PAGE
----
What happens when after all exhaustive heroic efforts have been made in the field, and still a life cannot be saved? That may be the time when firefighters and emergency response professionals are able to give other heroes a chance to save lives through organ donation. Therein lies the main storyline of a groundbreaking online educational video designed to instruct emergency response professionals about organ donation and “Keep Hope Alive.”
“We discovered that the vast majority of first responders in our area and around the nation, had received little to no training on organ donation,” says Katherine Doolittle, Manager of Public Education for Golden State Donor Services* (GSDS), which serves the Sacramento area. “This is alarming, as a large percentage of potential organ donors are transported to the hospital by first responders. Decisions first responder crews make in the field with severely neurologically-traumatized patients who obviously do not have short or long-term viability of survival, can have successful outcomes as potential donors – and up to eight lives can be saved by one donor. Our research indicates this is something many first responders do not know.”
GSDS partnered with Folsom, California Fire Chief Dan Haverty along with a committee of different agency fire captains, paramedic, and EMT trainers and hospital staff to develop the first training video of its kind in the nation. The online video training is FREE, does not change protocol, and provides one hour of continuing education upon completion: www.donateLIFEcalifornia.org/firstresponders. The video was also produced to provide information to all agencies in the U.S. Most importantly, first responders completing the online training, learn that many of the vital steps they already take can help ensure more patients eventually declared brain dead can become organ donors. More than 110,000 people currently wait for a life-saving organ transplant in the United States. One-third of those who wait, die due to a lack of donors.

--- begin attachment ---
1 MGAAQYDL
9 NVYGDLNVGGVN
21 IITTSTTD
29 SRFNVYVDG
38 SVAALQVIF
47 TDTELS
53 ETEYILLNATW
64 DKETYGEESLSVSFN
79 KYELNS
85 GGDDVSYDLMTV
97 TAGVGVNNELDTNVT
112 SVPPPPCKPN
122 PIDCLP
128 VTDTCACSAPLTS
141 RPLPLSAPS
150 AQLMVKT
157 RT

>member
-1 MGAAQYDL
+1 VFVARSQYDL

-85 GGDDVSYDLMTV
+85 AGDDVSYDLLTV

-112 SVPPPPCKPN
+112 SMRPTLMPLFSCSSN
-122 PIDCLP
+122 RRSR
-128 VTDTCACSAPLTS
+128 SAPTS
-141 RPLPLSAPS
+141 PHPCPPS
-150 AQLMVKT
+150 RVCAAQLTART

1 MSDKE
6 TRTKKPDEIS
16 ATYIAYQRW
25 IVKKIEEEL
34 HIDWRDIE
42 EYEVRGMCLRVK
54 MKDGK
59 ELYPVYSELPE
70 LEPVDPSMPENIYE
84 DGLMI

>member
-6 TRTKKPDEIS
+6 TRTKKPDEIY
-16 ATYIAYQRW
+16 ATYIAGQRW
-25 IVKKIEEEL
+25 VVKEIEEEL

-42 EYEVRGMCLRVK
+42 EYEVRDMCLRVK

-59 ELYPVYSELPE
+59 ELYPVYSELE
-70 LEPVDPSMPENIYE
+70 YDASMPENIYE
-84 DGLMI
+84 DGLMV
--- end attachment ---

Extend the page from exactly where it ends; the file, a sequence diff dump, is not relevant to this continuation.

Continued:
“I didn’t know a potential organ donor has to be ventilated,” a Northern California EMT said. “And I had no idea that whether or not the person aspirates could impact donation, or that a complete and concise run sheet is so vitally important to donation outcomes.”
One of the first teachers to show the video to an EMS class remarked: “Brilliant!! The best produced educational video I have seen on… donation. My EMS class said it was ‘Excellent!’”
Doolittle realized the need for donation education for first responders following a conversation with her husband, Jim Doolittle, a retired fire captain. He personally knew crewmembers of a fire truck involved in a fatal accident with a small car carrying two passengers in April 2008. Though the passengers did not survive, one went on to become an organ donor and saved five lives.
Firefighter paramedic Rob Walters with Sacramento City (CA) Fire was at that scene and treated the patient who went on to become a donor. Walters soon after returned to serve in Afghanistan as a combat medic. He used what he learned from that incident about donation to provide the same care to severely neurologically injured soldiers, some of whom went on to become life-saving donors as well.
“It’s never a good feeling for any first responder when we lose a patient. But knowing that others were helped, other lives were saved, made the outcomes of loss more bearable for me,” Rob shared.
A recent interview with California Professional Fire Fighters goes into more depth about the initial incident and Walter’s thoughts about donation. Go to: http://www.cpf.org/go/cpf/media-center1/cpf-fire-vision/cpf-firevision-nov-24-2010/
“If we can be more educated on our end, regarding documentation, resuscitation and treatment in the field, I know we can save more lives through donation,” Jason LeBlanc, and EMT with Woodland Fire said.
To participate in this training, get 1.0 hours of continuing education and learn how first responders actions can help those waiting for a life saving organ transplant, please visit www.donateLIFEcalifornia.org/firstresponders. The website is also set up to easily accommodate classroom teaching.
*GSDS is a private, nonprofit agency facilitating organ donation and transplantation in Sacramento and 10 surrounding counties, as well as Santa Rosa. GSDS helps administer the Donate Life California Organ and Tissue Donor Registry. To sign up, or for more information about the Registry, the process, and how donation saves and improves lives, visit www.donateLIFEcalifornia.org or in Spanish www.doneVIDAcalifornia.org. Or sign up to give life through the DMV when you apply for or renew your driver’s license. Say “Yes!” to life every time.